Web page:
About 30 people — current and former residents and unemployed laborers — testified before the Taxation, Finance and Economic Development Committee.
But leaders of Baltimore Churches & Community United, a group that advocates for jobs, said too few have been created.
"I'm from East Baltimore, and I'm tired of seeing people looking for jobs and looking for opportunities while this massive development project is going on across the street," said Jermaine Jones, an organizer.
Lorna Alexander, a resident who was relocated from a rental home, complained that many of the relocated residents ended up with broken promises and a bad deal.
"We had homeowners in our community, and they left us empty lots," said Alexander, who said her elderly mother, Lucille Gorham, had lived in a home that was paid off and now has a mortgage and repairs she can't afford.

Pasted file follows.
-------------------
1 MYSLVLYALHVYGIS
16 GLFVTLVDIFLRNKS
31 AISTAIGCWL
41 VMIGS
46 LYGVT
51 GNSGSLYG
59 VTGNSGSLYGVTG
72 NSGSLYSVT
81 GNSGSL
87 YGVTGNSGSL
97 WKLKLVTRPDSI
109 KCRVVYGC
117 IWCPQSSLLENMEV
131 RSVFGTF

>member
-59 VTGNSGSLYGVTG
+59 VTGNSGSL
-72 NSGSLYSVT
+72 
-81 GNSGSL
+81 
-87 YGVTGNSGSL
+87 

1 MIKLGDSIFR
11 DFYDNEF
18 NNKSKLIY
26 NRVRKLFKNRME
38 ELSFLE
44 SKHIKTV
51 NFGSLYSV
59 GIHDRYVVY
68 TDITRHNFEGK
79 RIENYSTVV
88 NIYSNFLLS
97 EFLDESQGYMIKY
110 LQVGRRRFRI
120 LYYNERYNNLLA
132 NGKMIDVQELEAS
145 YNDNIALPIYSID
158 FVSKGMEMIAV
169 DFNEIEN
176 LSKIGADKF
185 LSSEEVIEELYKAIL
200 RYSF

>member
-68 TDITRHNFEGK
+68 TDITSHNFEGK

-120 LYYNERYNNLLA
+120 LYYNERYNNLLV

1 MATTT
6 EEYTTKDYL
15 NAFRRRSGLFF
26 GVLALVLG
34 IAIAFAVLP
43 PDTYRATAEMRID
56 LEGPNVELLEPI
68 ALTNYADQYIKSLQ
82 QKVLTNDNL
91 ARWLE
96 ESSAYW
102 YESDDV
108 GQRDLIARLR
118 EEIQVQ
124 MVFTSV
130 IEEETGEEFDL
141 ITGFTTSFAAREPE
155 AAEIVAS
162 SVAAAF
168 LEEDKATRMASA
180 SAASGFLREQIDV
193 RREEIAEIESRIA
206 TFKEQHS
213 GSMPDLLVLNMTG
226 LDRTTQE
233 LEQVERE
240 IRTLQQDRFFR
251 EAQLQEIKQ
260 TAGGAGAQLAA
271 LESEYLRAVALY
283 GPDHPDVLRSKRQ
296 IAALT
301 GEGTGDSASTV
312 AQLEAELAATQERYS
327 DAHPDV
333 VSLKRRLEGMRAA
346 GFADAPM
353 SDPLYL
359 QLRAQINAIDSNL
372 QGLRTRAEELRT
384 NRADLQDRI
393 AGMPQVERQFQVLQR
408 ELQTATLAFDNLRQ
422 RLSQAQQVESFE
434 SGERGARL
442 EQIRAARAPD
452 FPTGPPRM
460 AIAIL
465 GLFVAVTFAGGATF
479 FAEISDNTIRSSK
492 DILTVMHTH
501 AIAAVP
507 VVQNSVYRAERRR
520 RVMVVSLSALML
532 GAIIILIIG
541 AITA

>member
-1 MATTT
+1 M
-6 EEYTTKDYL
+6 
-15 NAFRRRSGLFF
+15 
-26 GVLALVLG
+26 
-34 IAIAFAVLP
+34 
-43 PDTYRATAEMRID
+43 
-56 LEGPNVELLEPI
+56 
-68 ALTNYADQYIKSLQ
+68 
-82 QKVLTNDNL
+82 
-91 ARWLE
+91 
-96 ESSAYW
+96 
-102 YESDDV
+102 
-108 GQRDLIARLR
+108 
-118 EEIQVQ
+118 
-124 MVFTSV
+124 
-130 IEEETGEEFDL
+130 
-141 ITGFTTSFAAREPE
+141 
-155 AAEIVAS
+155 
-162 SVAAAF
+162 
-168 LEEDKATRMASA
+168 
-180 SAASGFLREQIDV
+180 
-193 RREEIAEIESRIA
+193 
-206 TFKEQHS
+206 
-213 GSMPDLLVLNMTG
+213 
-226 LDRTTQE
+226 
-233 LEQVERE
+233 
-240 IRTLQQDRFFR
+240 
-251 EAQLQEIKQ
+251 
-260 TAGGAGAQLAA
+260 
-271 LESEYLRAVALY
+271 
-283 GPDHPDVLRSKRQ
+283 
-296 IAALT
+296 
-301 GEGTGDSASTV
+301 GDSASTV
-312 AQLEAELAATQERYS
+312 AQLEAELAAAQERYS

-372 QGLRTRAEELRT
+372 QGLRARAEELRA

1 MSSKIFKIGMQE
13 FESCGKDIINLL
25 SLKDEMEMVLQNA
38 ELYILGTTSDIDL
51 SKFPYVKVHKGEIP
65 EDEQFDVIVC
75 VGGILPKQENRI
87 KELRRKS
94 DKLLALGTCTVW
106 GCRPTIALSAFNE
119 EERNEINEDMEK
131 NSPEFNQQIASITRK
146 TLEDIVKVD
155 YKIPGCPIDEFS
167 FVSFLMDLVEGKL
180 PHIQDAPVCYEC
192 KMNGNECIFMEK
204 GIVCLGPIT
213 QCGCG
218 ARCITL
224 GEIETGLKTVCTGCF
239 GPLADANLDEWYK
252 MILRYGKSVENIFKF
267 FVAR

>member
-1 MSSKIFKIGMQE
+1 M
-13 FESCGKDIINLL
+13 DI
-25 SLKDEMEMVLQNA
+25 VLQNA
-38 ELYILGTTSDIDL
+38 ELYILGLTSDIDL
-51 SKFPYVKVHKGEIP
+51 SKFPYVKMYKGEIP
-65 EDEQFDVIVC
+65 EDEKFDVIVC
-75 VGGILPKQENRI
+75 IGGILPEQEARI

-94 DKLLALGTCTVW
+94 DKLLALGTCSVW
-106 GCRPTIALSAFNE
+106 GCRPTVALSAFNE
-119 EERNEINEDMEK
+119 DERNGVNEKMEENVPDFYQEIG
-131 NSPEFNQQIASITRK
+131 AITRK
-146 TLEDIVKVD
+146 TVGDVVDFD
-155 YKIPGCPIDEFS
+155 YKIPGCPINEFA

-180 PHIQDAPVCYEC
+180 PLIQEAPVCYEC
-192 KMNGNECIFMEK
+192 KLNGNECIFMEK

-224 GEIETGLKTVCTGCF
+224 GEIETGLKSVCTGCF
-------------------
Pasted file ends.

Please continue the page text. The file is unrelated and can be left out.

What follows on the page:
Since 2003, EBDI has relocated 584 families and cleared 31 acres of the Middle East neighborhood. But the project has stalled amid the recession. Community members have been angered by the slow pace of construction of affordable housing and the lack of housing choices for displaced residents who had hoped to return.
City Council President Bernard C. "Jack" Young, who attended Wednesday's hearing, said in a statement afterward that he was encouraged by the hearing.
It "represents a tangible step forward in continuing to hold EBDI accountable for the best interests of the residents of East Baltimore," he said.